'T'HE paper used in this Beautiful Book, 's   Columbia Art
with °Execuntwe 'co'Z, Columbia Paper Co.
Garnet color, supplied by the   V   A   N   C   O   U   V  E   R,   B.   C. 84
"Batter Up
q Our 1914 line of D. & M.
Base Ball supplies is now
•JThe U. S. Government,
after a thorough test of all
makes of Base Balls adopted
the D. & M. Official League
Ball as the official ball for the
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f}Come in and ask us why?
q The D. & M. 1914 Base
Ball Catalogue now ready.
Harry R. Godfrey
The Sporting Goods Man
1. (L Afisatj anil
(Eir?mtral &itpplg
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The New Styles in Young Men's Clothing are now on display
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As usual are in the Front Rank for Style and Make
Will be the leading one for young men this season. Style athletic
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309 to 315 Hastings Street West McGILL    ANNUAL
To Our
Suits for
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The models shown here are
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At $45.00—A smart Novelty Suit in tan wool brocade. The coat is
cut in Eton design in front, disclosing a vest of checked ratine, while
the back shows the narrow coat-tail effect. The skirt to this suit is
made with a broad box pleat down the centre front, and shows a
fulness below the waist-line.
1       !
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R. H. Seabrook, Proprietor
582 Richards Street
It's Bread for Brains!
. Remember THAT you young
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they are properly dressed.
We furnish men with everything that is fashionable in
Shirts, Hats, Neckwear, Gloves,
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Sole agents in Vancouver for
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FREE CATALOGUE and Tennis Rule Book for the asking.
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Suits from   -     $15.00 to $45.00
Overcoats from $15.00 to $50.00
153 Hastings Street West - - Vancouver, B. C.
We specialize and understand your requirements.
Every McGill Student that takes part in sport should have our name
in mind—the most up-to-date sporting goods firm in the West.
A. P. BROWN 8c CO.
Athletic and Sporting Goods
W. H. Malkin & Co , Ltd.
This space is for
We solicit your patronage. Quality comes before price. Our
service covers the city.
White-Thomson Co.
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Phone:   Bay view 433-428
The choice of the
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Phone: Sey. 5126
556 Granville. Hours 8.30 to 6 90
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Phone Sey. 7075 for appointment
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If you send for our Catalogue you
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Phone: Sey. 2832
1127 Granville St.   -    Vancouver,  B. C.
The Best Drug Service in the City
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We make all styles of
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Phone Sey. 7663
Fineft plant for repairs
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Instruments and Supplies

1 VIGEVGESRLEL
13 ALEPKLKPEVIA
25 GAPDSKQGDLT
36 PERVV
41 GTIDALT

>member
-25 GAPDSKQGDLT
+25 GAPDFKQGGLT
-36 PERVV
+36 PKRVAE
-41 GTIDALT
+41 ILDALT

318 Homer Street
Mercantile Bldg. VANCOUVER.B.C.
Barrister, Solicitor
514-15 Dominion Bldg.
Tel. Sey. 6216 VANCOUVER, B. C.
We buy and sell
New and Second
Hand Books
Edwin J. Galloway
872 Granville Street
J. B. Hughes
The man who introduced
College Boy's
hair cut in B.C.
Specialties are
Commercial  Hotel
Barber Shop
The M. Lester
High School Class
October 17 th 14
Telephone Seymour 1689 94 McGILL    ANNUAL
Preparatory and Advanced Classes Under the Direction of
The Vancouver Board of School Trustees.
English,    Arithmetic,    Book-keeping,     Typewriting,
Workshop Arithmetic, Mathematics
Machine construction; Engineering (preparation for
B. C. papers); Magnetism, Electricity and Electrical
Mathematical  Estimating, Building Construction
Carpentry and Joinery, Sheet Metal Working, Architectural Design.
Painting, Landscape Design, Figure Drawing, Modelling, Wood Carving, Brass and Copper Work,
Embroidery and Art Needlework.
Cooking, Dressmaking, Millinery, Embroidery, Music
Ambulance and First Aid.
Blowpipe Analysis, Forestry, Chemistry
Citizenship   and   Economics, French, German, Latin
Preparatory Classes—FREE;  Advanced Classes, $3 per Term
1st October to 31st March McGILL    ANNUAL
McGill University
Of British Columbia
Cf Courses in first
three years in Arts
and first two in
Applied SCIENCE.
Examinations and
certificates those of
McGill    University.
G. R. KENDALL, Registrar You wouldn't think of saying the chickens
'"way back East"
Could   lay  a  better   egg  than  those   "out
Likewise in line and halftone we can do as
good at least,
Furthermore, along this coast we are the
There's not a business in this world that
never needs our help,
To cope with competition, nowadays.
Consult us on creating "ads."—by all they
will be felt;
We're specialists in many different ways.
Our letter heads are works of art, as everything we do,
Good illustrated booklets can't be beat,
Street car ads. and posters in red and white
and blue
Are so striking they will knock you off your
Our bird's-eye views of real estate will sell
your lots by mail.
Attractive color pages never burn.
Machinery that is retouched does more than
cinch a sale,
In the market give distinction to a firm.
—By the Angell Ad. Poet.